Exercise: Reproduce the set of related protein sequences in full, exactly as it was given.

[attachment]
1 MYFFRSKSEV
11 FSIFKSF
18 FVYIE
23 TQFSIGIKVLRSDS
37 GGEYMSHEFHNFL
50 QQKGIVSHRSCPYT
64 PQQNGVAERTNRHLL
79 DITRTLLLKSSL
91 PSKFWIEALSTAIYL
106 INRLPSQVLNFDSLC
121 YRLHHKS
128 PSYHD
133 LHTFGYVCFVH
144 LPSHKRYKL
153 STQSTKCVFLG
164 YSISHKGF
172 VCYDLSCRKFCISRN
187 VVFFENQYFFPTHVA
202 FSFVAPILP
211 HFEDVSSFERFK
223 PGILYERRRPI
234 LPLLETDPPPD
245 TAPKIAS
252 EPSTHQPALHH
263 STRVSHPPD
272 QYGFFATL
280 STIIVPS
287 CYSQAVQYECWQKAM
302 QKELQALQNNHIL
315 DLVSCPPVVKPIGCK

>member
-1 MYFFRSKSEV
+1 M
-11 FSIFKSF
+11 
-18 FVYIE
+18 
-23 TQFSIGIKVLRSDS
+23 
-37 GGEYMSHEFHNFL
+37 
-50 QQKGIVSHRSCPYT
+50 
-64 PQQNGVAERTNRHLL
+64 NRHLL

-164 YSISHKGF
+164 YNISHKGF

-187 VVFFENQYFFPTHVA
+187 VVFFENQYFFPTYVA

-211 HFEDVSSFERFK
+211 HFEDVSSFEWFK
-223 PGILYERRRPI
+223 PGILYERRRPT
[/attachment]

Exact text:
1 MYFFRSKSEV
11 FSIFKSF
18 FVYIE
23 TQFSIGIKVLRSDS
37 GGEYMSHEFHNFL
50 QQKGIVSHRSCPYT
64 PQQNGVAERTNRHLL
79 DITRTLLLKSSL
91 PSKFWIEALSTAIYL
106 INRLPSQVLNFDSLC
121 YRLHHKS
128 PSYHD
133 LHTFGYVCFVH
144 LPSHKRYKL
153 STQSTKCVFLG
164 YSISHKGF
172 VCYDLSCRKFCISRN
187 VVFFENQYFFPTHVA
202 FSFVAPILP
211 HFEDVSSFERFK
223 PGILYERRRPI
234 LPLLETDPPPD
245 TAPKIAS
252 EPSTHQPALHH
263 STRVSHPPD
272 QYGFFATL
280 STIIVPS
287 CYSQAVQYECWQKAM
302 QKELQALQNNHIL
315 DLVSCPPVVKPIGCK

>member
-1 MYFFRSKSEV
+1 M
-11 FSIFKSF
+11 
-18 FVYIE
+18 
-23 TQFSIGIKVLRSDS
+23 
-37 GGEYMSHEFHNFL
+37 
-50 QQKGIVSHRSCPYT
+50 
-64 PQQNGVAERTNRHLL
+64 NRHLL

-164 YSISHKGF
+164 YNISHKGF

-187 VVFFENQYFFPTHVA
+187 VVFFENQYFFPTYVA

-211 HFEDVSSFERFK
+211 HFEDVSSFEWFK
-223 PGILYERRRPI
+223 PGILYERRRPT